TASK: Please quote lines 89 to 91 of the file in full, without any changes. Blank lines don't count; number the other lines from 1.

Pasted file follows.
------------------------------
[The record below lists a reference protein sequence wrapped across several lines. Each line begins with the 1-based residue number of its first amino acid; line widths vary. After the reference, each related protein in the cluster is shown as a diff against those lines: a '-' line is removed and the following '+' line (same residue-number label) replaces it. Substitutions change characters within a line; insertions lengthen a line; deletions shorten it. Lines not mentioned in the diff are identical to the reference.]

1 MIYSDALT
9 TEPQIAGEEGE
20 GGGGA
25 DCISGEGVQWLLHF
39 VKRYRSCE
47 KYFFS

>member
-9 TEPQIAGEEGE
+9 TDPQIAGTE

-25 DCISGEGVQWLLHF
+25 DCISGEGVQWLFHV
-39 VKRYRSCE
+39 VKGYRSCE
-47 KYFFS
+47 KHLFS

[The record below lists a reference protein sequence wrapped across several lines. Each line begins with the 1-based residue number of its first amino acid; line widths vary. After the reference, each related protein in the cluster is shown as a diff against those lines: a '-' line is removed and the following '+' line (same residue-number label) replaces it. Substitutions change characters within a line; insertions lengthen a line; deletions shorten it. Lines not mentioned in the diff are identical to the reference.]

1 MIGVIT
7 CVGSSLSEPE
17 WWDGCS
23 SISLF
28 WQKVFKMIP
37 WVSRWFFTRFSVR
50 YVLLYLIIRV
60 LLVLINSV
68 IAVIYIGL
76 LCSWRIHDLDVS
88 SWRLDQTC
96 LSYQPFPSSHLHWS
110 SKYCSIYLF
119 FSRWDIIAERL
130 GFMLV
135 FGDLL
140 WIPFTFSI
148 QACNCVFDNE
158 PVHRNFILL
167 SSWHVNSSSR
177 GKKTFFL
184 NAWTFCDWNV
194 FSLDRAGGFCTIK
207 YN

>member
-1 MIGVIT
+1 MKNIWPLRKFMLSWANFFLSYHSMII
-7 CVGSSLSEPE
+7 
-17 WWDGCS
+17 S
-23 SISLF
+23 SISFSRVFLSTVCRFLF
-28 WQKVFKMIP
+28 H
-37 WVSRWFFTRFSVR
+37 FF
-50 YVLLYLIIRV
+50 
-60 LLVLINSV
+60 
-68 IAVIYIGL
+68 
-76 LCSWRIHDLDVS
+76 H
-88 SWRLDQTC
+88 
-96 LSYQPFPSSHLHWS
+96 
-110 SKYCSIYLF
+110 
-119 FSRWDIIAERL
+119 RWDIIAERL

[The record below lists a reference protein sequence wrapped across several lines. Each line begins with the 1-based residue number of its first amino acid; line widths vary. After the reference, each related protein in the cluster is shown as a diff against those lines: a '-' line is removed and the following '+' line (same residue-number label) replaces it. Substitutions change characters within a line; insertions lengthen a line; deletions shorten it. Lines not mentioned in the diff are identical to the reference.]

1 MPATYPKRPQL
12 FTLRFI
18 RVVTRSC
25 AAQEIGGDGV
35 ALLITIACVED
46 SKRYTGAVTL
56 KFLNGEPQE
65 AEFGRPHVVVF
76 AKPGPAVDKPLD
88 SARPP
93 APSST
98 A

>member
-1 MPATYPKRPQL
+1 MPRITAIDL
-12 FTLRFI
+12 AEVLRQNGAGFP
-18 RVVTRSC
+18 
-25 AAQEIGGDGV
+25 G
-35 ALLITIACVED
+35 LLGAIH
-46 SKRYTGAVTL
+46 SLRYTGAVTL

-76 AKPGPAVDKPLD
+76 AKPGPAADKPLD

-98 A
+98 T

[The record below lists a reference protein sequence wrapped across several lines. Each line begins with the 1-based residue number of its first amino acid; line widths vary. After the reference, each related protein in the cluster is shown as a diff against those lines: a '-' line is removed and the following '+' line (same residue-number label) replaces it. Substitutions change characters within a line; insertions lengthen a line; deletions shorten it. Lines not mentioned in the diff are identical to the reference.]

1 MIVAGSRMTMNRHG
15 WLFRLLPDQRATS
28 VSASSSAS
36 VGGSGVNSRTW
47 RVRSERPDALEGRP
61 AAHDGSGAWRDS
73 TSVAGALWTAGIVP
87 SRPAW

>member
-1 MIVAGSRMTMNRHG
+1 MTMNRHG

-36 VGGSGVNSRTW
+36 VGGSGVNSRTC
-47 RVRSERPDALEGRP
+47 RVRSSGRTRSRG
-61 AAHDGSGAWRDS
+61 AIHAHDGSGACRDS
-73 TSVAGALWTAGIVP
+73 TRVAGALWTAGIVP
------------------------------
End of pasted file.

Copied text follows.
-18 RVVTRSC
+18 
-25 AAQEIGGDGV